Despite those tools, the Kermadec earthquakes present a particularly challenging tsunami warning scenario. In terms of networks of relevant data, they occur in the middle of nowhere. There is a pinprick of land at the summit of the Raoul Island volcano that has a seismometer and a tide gauge on it. Unsurprisingly, given the proximity of such a powerful quake, the instruments have not been heard from since the M8.1 event.
So, we revert to data from the Global Seismic Network to tell us about the earthquake and, at the best of times, it might take 20 minutes to get a reliable magnitude and depth. Meanwhile the tsunami is on its way. If we’re lucky there’s a functional DART buoy between us and the earthquake source that will tell us how big the tsunami is in the open ocean. If not, we won’t see it again until it registers on our tide gauges. At that point it has already arrived.
Tsunami scientists had already thought this through. They have put in hours of work to develop likely scenarios and model tsunami propagation from some of New Zealand’s most hazardous potential tsunami sources. Therefore, instead of nervously twiddling their thumbs waiting for minimal real-time data while a tsunami approaches, they can select and work with the pre-calculated scenario that is most similar to the earthquake that has just occurred.
The Tsunami Experts Panel (TEP) did just this when they were called to advise the National Emergency Management Agency (NEMA) on how to respond on Friday. At times like this, the TEP is our beacon of light in a huge dark ocean. From their observations and experience they concluded a tsunami had been triggered by the M8.1 Kermadec earthquake and it would pose a threat to New Zealand. NEMA issued official warnings. Local CDEMs acted on the warnings and individuals evacuated again – this time without having felt any earthquake. There was a tsunami from the M8.1 Kermadec earthquake. Everyone was safe by the time it arrived. Success.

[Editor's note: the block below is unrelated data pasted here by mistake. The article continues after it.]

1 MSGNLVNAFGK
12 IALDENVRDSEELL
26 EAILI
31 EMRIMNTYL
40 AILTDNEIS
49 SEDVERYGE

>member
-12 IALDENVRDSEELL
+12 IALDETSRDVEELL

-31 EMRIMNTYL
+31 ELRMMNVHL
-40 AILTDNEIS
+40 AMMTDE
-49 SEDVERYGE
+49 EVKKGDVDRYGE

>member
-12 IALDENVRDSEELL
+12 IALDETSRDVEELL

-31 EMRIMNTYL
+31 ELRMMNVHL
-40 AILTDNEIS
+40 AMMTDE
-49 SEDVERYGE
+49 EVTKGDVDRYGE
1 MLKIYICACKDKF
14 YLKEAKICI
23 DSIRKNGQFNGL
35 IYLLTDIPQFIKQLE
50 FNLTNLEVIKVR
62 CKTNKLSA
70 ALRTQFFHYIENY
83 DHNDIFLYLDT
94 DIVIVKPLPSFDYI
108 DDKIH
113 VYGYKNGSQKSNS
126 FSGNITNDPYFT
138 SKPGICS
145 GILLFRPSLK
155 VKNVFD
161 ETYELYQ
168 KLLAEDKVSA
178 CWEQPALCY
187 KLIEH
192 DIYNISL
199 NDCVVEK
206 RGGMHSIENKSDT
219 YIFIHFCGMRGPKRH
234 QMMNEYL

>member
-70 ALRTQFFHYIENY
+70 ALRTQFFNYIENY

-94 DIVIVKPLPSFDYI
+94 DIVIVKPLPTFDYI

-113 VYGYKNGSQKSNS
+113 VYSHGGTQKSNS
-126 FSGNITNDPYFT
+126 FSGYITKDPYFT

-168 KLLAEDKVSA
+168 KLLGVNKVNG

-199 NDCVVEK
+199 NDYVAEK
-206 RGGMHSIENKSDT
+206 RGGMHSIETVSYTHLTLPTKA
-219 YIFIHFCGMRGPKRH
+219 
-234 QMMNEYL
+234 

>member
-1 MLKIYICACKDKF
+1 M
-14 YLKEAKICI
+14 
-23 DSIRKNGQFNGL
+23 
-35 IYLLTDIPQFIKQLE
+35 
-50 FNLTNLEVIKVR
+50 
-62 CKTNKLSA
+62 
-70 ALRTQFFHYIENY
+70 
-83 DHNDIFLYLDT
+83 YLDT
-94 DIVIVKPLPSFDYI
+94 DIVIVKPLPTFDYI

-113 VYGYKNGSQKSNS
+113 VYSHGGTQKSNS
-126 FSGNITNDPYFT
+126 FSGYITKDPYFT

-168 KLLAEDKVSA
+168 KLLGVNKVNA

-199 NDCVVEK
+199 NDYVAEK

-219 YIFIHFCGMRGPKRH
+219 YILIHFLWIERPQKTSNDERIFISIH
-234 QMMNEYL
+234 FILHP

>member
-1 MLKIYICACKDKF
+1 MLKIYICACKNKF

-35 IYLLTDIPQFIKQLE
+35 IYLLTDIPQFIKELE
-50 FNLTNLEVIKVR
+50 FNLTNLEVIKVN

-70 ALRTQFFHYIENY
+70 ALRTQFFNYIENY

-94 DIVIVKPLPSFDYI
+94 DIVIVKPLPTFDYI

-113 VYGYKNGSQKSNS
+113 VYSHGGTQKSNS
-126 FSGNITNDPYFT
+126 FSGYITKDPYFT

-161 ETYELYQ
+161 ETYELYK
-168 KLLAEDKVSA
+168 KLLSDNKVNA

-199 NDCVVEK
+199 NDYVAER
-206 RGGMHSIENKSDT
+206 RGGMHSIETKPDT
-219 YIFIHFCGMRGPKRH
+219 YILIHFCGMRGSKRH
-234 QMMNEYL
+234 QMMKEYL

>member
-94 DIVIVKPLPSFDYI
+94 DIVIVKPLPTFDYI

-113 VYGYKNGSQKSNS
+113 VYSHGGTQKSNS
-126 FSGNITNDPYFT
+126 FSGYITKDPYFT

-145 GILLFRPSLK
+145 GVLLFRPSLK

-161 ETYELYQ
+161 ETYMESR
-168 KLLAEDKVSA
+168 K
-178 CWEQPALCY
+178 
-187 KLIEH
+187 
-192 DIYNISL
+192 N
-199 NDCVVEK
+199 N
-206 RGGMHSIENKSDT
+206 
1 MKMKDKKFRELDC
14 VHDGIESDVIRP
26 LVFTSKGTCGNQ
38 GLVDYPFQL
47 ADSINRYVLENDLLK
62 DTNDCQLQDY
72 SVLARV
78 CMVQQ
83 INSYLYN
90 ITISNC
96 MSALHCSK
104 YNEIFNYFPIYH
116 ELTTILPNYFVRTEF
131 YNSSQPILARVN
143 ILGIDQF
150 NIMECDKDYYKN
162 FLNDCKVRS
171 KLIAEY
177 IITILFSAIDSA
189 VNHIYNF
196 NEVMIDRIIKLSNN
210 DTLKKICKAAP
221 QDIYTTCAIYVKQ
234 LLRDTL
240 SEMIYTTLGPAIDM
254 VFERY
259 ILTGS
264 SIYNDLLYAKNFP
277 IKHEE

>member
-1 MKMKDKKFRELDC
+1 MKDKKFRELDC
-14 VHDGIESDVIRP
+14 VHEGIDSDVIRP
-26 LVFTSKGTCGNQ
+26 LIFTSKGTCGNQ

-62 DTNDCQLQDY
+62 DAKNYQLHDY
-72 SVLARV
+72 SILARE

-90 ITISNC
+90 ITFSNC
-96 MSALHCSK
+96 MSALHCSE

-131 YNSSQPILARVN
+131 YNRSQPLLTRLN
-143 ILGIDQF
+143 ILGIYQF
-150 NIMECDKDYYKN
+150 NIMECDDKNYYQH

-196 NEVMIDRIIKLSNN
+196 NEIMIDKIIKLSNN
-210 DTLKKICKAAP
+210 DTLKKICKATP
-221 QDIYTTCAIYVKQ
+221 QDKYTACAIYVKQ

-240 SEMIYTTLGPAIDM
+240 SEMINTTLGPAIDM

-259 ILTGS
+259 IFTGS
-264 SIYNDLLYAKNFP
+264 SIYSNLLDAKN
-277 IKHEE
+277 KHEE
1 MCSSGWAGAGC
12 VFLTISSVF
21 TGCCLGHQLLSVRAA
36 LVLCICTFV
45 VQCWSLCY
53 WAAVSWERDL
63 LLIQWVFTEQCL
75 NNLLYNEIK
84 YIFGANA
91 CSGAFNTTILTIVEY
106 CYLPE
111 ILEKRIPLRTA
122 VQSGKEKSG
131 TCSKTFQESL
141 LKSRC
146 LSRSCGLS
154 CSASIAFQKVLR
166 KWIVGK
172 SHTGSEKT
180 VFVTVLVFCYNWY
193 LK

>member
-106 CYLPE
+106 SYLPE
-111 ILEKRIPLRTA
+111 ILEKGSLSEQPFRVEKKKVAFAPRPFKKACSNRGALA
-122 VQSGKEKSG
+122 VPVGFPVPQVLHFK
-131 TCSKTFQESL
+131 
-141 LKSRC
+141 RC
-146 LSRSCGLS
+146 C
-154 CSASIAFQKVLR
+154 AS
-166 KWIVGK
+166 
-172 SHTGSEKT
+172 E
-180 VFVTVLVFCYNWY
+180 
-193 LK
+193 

The fact that the tsunamis weren’t very big in no way suggests the analysis was wrong. A small difference in the area of crust broken by the earthquake, how much it moved, and even the direction of earthquake rupture can make a big difference to tsunami size – and these features can take months of study for scientists to determine accurately. In the heat of the moment, what we’d hope for is an appropriate, erring on conservative, estimate of the tsunami threat. And that’s what we got.
We have many potential sources of tsunami, some right on our doorstep, others across the Pacific Ocean. The more we practise, the closer to perfect we will be when the big one comes. Each event gives everyone a chance to do better next time. As multiple events unfolded on Friday, decisions had to be made by different groups around the country with limited information to draw on. It wasn’t perfect: there were gaps in procedures, there were traffic jams, there was some uncertainty. But, overall, we responded very effectively.
March 5 2021 saw many years’ of tsunami response coalesce in one day. It provided an illustration of how a wide range of tactics, at every level from personal to political, are required in responding. The science continues to be developed to speed up characterisation of earthquakes, near-real-time tsunami modelling, and to improve offshore monitoring capability. But Friday showed how far we have come already. It showed that New Zealanders are prepared to evacuate quickly for both natural and official tsunami warnings. We saw people taking responsibility for their own and their neighbours’ safety – driving, cycling and walking out of a danger zone. We saw scenes of care and preparedness – marae taking in strangers, mayors knocking on doors, parents trusting schools to look after children. And we saw that New Zealanders understand, critically, that high ground is a saviour.